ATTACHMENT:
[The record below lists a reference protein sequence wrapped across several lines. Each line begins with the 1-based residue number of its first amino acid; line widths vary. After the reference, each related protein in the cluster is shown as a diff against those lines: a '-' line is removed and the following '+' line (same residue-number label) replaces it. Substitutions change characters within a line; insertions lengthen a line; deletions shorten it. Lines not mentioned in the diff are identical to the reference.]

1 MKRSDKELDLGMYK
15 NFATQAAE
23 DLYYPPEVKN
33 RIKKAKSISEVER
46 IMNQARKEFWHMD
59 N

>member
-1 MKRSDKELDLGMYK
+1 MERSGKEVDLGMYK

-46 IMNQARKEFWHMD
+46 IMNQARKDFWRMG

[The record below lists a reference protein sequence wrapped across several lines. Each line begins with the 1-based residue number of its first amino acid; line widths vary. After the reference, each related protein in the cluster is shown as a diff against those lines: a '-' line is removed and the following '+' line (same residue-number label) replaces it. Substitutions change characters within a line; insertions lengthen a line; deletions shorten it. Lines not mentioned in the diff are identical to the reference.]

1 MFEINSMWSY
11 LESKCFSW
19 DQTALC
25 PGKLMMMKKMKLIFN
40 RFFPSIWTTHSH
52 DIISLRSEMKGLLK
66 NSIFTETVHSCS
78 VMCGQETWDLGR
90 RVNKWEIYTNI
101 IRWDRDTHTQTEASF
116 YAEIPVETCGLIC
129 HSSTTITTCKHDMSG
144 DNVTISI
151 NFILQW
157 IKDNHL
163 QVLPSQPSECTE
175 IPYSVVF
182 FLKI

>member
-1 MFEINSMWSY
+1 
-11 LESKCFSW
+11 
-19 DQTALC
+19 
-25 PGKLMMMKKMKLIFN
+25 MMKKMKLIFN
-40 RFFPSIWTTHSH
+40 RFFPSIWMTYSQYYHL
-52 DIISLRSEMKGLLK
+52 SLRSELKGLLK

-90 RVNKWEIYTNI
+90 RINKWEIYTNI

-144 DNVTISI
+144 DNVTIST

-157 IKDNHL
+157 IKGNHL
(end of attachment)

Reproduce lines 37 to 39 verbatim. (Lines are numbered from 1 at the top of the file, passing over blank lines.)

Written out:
-19 DQTALC
+19 
-25 PGKLMMMKKMKLIFN